Your injuries may also be valued with the assistance of the Judicial College Guidelines (JCG). This is a publication containing various bracket compensation amounts regarding certain injuries. 

We have included some entries from the JCG in the table below. The figures are just guidelines, and this is important to remember. Each claim is unique, so some circumstances may result in a certain injury being valued higher or even lower than the range suggested in the JCG.

InjuryDescriptionAmount
Brain damage(c) Moderate - (iii) Memory/concentration will have been affected, along with the ability to work.£40,410 to £85,150
Psychiatric damage(d) Less severe - The amount awarded will reflect how long the person was affected.£1,440 to £5,500
Post-traumatic stress disorder(a) Severe - The victim will be permanently affected.£56,180 to £94,470
Chest(c) Ongoing disability may be caused by damage to the lung(s)/chest.£29,380 to £51,460
Neck(c) Minor - (iii) Examples may include a minor soft tissue injury that someone completely recovers from within three months.Up to £2,300
Shoulder(e) Clavicle fracture£4,830 to £11,490
Arm(a) Loss of both arms£225,960 to £281,520
Arm(d) Forearm fracture of a simple nature£6,190 to £18,020
Hand(f) Several fingers severely fracturedUp to £34,480
Teeth(iv) Where back teeth are lost or damaged.£1,020 to £1,600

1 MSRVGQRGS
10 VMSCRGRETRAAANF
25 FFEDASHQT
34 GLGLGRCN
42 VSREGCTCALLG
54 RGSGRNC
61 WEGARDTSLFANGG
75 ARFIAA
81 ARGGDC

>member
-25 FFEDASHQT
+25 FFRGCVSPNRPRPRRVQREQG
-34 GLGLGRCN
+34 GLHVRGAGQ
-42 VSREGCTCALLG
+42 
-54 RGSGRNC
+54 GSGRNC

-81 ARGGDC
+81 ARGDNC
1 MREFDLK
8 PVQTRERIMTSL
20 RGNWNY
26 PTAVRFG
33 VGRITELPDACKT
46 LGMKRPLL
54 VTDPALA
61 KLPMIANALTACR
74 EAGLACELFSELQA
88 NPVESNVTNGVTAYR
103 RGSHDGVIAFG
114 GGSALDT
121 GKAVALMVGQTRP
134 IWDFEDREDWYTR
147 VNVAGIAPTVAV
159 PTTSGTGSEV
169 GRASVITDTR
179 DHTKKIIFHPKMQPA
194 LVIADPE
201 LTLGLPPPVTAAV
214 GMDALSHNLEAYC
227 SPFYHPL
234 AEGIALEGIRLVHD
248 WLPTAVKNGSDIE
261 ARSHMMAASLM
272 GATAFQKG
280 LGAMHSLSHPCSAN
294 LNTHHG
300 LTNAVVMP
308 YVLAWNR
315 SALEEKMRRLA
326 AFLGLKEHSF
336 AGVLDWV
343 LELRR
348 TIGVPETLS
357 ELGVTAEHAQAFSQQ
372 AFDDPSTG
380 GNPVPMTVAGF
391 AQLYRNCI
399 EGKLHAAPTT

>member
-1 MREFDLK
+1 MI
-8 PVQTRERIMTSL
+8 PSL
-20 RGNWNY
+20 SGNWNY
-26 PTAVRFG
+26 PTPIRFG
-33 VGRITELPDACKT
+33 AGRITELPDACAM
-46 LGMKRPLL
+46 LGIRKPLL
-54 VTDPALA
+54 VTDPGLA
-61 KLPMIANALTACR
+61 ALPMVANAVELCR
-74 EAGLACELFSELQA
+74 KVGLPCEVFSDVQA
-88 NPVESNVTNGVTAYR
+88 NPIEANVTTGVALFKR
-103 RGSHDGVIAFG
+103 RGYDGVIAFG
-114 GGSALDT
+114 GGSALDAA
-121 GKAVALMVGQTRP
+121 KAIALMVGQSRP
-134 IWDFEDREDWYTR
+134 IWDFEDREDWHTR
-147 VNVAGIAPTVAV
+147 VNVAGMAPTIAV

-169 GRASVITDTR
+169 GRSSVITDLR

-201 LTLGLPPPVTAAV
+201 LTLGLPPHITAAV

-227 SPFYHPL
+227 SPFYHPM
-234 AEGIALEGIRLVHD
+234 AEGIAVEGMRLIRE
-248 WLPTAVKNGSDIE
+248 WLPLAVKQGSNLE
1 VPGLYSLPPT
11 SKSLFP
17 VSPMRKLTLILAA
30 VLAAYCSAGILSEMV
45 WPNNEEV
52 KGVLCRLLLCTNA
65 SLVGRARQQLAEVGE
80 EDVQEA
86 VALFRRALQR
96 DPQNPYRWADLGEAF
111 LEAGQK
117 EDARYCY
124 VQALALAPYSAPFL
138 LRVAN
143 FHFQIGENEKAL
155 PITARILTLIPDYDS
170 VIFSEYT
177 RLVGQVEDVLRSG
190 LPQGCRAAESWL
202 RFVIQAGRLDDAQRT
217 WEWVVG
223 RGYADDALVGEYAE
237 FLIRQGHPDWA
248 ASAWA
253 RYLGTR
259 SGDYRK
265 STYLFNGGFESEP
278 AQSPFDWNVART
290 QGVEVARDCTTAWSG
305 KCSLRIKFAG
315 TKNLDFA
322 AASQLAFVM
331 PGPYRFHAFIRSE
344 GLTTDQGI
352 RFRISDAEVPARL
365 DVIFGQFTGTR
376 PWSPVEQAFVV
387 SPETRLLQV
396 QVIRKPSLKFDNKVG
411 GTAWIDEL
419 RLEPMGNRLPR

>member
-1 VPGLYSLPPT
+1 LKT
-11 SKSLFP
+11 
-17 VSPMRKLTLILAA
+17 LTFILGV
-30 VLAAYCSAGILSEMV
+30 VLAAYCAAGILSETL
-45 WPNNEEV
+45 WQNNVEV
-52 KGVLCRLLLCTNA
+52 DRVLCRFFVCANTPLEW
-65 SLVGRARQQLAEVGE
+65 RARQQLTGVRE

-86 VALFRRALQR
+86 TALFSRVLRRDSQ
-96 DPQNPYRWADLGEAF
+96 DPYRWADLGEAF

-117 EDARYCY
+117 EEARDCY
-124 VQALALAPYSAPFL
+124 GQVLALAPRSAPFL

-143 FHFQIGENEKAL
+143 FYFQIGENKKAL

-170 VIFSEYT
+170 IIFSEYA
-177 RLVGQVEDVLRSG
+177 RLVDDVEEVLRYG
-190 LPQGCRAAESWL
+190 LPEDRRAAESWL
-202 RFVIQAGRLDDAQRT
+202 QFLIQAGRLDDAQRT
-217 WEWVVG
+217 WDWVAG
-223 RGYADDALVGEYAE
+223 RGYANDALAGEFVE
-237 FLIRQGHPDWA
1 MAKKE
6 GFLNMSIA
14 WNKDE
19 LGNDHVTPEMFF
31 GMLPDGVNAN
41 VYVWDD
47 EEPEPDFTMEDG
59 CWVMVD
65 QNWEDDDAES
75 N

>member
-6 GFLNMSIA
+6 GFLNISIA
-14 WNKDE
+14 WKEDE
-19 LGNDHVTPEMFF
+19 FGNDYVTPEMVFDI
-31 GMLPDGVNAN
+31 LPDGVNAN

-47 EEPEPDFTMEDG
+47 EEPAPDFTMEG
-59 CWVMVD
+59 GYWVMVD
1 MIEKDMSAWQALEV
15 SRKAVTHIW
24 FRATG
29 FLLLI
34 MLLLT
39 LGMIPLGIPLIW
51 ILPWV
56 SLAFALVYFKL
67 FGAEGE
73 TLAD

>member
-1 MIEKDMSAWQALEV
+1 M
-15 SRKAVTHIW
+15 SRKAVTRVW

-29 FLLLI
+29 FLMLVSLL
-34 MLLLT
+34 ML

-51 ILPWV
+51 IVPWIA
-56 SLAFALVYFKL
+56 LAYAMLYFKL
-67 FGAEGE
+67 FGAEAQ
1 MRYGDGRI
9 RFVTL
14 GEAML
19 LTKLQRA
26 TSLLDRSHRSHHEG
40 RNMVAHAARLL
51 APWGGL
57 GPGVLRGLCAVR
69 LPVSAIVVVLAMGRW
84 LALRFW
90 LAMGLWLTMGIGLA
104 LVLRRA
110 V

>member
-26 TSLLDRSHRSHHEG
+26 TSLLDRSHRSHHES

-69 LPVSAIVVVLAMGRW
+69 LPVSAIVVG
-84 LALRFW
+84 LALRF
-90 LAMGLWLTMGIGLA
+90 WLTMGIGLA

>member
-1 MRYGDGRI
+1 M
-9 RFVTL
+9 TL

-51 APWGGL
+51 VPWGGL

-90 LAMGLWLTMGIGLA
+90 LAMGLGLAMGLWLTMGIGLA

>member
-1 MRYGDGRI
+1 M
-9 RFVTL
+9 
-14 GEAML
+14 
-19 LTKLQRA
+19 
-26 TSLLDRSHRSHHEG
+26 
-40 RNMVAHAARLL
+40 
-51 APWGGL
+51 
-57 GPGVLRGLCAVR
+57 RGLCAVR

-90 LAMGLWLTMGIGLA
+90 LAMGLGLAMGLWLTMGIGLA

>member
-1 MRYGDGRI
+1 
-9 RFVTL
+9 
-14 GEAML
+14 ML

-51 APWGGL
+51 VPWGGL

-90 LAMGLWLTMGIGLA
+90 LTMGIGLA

Special Damages

You could also be entitled to claim back additional costs under special damages. These are to reimburse you for any money you have lost as a result of your injuries. Some examples might include:

  • Medical expenses
  • Travel costs
  • Loss of earnings
  • Damage to personal property
  • Adaptations to your home

You will need evidence of these expenses. Receipts and payslips can work well as proof. Get in touch if you require more insight into what else can be included as part of a special damages payment.

Talk To Us About Claiming For An Accident Involving A Foreign Vehicle

If you’ve been in a car accident with a foreign vehicle, then enlisting the services of a personal injury solicitor could make the process easier to understand. All of the lawyers on our panel offer No Win No Fee services, such as a Conditional Fee Agreement (CFA).

Working in this way means that you only have to pay your lawyer if your claim is successful and you are awarded compensation. This is done by a small percentage, known as a success fee, being taken from your compensation. The percentage is capped by law.

If your claim is not successful when operating under a CFA, then you aren’t required to pay your lawyer a success fee. 

Get in touch today to see you could make a No Win No Fee claim with a solicitor from our panel. You can contact us by:

Where To Read More

Follow the links below for more information.

  1. Our guide on seeking compensation by making a holiday accident claim.
  2. An article of ours on claiming compensation for car accident injuries.
  3. A general guide on using road traffic accident solicitors to make your claim.
  4. Find out how to apply to act as a litigation friend to claim on behalf of someone else.
  5. Read about recent changes to the Highway Code.
  6. NHS information on broken bones.

Thank you for reading our guide on how to claim if you’ve been involved in a car accident with a foreign vehicle. We hope this guide has covered the information you need, but if you have any additional questions, call on the number above.